judgment

[juhj-muhnt]

noun


Also especially British, judge·ment.

Origin of judgment

1250–1300; Middle English jug(g)ement < Old French jugement, equivalent to juge- (stem of jugier to judge) + -ment -ment
Related formsin·ter·judg·ment, nounre·judg·ment, noun

Synonyms for judgment

Dictionary.com Unabridged Based on the Random House Unabridged Dictionary, © Random House, Inc. 2019


Examples from the Web for judgment

Contemporary Examples of judgment

Historical Examples of judgment


British Dictionary definitions for judgment

judgment

judgement

noun

the faculty of being able to make critical distinctions and achieve a balanced viewpoint; discernment
  1. the decision or verdict pronounced by a court of law
  2. an obligation arising as a result of such a decision or verdict, such as a debt
  3. the document recording such a decision or verdict
  4. (as modifier)a judgment debtor
the formal decision of one or more judges at a contest or competition
a particular decision or opinion formed in a case in dispute or doubt
an estimationa good judgment of distance
criticism or censure
logic
  1. the act of establishing a relation between two or more terms, esp as an affirmation or denial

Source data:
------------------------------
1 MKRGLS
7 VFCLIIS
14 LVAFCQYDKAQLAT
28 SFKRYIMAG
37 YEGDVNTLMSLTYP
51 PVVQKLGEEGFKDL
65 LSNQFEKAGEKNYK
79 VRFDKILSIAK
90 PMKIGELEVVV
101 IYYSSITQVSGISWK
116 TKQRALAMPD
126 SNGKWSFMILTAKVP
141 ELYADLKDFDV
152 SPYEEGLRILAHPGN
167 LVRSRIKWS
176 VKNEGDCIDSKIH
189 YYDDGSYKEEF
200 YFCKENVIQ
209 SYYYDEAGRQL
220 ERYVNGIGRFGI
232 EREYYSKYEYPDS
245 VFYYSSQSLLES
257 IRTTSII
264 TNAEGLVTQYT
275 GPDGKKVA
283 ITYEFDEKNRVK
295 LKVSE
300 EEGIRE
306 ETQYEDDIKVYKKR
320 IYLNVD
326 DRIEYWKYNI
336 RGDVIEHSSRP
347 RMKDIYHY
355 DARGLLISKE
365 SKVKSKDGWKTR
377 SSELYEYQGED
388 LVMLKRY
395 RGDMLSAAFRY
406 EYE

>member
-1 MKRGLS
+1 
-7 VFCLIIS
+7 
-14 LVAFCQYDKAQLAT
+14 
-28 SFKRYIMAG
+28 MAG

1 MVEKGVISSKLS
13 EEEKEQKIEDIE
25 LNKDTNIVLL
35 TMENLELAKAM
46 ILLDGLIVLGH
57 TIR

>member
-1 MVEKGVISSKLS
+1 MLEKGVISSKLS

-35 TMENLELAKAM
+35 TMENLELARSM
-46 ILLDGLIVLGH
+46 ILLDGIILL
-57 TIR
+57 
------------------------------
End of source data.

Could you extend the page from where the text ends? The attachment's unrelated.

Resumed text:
2. the expression of such a relation
against one's better judgment contrary to a more appropriate or preferred course of action
sit in judgment
  1. to preside as judge
  2. to assume the position of critic
in someone's judgment in someone's opinion

Judgment

noun

the estimate by God of the ultimate worthiness or unworthiness of the individual (the Particular Judgment) or of all mankind (the General Judgment or Last Judgment)
God's subsequent decision determining the final destinies of all individuals
Collins English Dictionary - Complete & Unabridged 2012 Digital Edition © William Collins Sons & Co. Ltd. 1979, 1986 © HarperCollins Publishers 1998, 2000, 2003, 2005, 2006, 2007, 2009, 2012

Word Origin and History for judgment
n.

mid-13c., "action of trying at law, trial," also "capacity for making decisions," from Old French jugement "legal judgment; diagnosis; the Last Judgment" (11c.), from jugier (see judge (v.)). From late 13c. as "penalty imposed by a court;" early 14c. as "any authoritative decision, verdict." From c.1300 in referfence to the Last Judgment. Also from c.1300 as "opinion." Sense of "discernment" is first recorded 1530s.

Online Etymology Dictionary, © 2010 Douglas Harper

Idioms and Phrases with judgment

judgment

see against one's better judgment; snap judgment.

The American Heritage® Idioms Dictionary Copyright © 2002, 2001, 1995 by Houghton Mifflin Harcourt Publishing Company. Published by Houghton Mifflin Harcourt Publishing Company.